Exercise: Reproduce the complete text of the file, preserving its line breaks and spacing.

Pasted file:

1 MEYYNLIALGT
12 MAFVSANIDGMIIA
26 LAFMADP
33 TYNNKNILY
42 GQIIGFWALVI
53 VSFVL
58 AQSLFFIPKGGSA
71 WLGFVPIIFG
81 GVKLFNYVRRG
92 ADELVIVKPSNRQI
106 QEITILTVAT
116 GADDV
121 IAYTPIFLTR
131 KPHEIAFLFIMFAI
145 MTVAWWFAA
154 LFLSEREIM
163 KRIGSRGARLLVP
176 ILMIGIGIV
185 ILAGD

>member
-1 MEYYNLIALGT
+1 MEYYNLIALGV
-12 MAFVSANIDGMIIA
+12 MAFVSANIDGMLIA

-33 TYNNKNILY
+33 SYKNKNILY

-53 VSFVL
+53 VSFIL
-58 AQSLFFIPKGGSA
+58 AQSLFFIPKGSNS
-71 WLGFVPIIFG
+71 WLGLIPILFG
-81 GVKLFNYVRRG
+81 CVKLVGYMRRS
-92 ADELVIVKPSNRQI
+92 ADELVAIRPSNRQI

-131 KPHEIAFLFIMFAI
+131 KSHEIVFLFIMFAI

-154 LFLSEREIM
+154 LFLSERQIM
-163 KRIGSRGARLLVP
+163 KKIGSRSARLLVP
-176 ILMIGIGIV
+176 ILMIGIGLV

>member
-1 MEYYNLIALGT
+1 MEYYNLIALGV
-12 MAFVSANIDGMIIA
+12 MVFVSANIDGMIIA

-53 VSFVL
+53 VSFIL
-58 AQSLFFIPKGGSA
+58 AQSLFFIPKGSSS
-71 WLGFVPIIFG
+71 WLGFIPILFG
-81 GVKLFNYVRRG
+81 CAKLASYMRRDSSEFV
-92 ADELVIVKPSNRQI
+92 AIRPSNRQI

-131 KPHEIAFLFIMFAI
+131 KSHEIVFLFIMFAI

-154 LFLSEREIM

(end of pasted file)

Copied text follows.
1 MEYYNLIALGT
12 MAFVSANIDGMIIA
26 LAFMADP
33 TYNNKNILY
42 GQIIGFWALVI
53 VSFVL
58 AQSLFFIPKGGSA
71 WLGFVPIIFG
81 GVKLFNYVRRG
92 ADELVIVKPSNRQI
106 QEITILTVAT
116 GADDV
121 IAYTPIFLTR
131 KPHEIAFLFIMFAI
145 MTVAWWFAA
154 LFLSEREIM
163 KRIGSRGARLLVP
176 ILMIGIGIV
185 ILAGD

>member
-1 MEYYNLIALGT
+1 MEYYNLIALGV
-12 MAFVSANIDGMIIA
+12 MAFVSANIDGMLIA

-33 TYNNKNILY
+33 SYKNKNILY

-53 VSFVL
+53 VSFIL
-58 AQSLFFIPKGGSA
+58 AQSLFFIPKGSNS
-71 WLGFVPIIFG
+71 WLGLIPILFG
-81 GVKLFNYVRRG
+81 CVKLVGYMRRS
-92 ADELVIVKPSNRQI
+92 ADELVAIRPSNRQI

-131 KPHEIAFLFIMFAI
+131 KSHEIVFLFIMFAI

-154 LFLSEREIM
+154 LFLSERQIM
-163 KRIGSRGARLLVP
+163 KKIGSRSARLLVP
-176 ILMIGIGIV
+176 ILMIGIGLV

>member
-1 MEYYNLIALGT
+1 MEYYNLIALGV
-12 MAFVSANIDGMIIA
+12 MVFVSANIDGMIIA

-53 VSFVL
+53 VSFIL
-58 AQSLFFIPKGGSA
+58 AQSLFFIPKGSSS
-71 WLGFVPIIFG
+71 WLGFIPILFG
-81 GVKLFNYVRRG
+81 CAKLASYMRRDSSEFV
-92 ADELVIVKPSNRQI
+92 AIRPSNRQI

-131 KPHEIAFLFIMFAI
+131 KSHEIVFLFIMFAI

-154 LFLSEREIM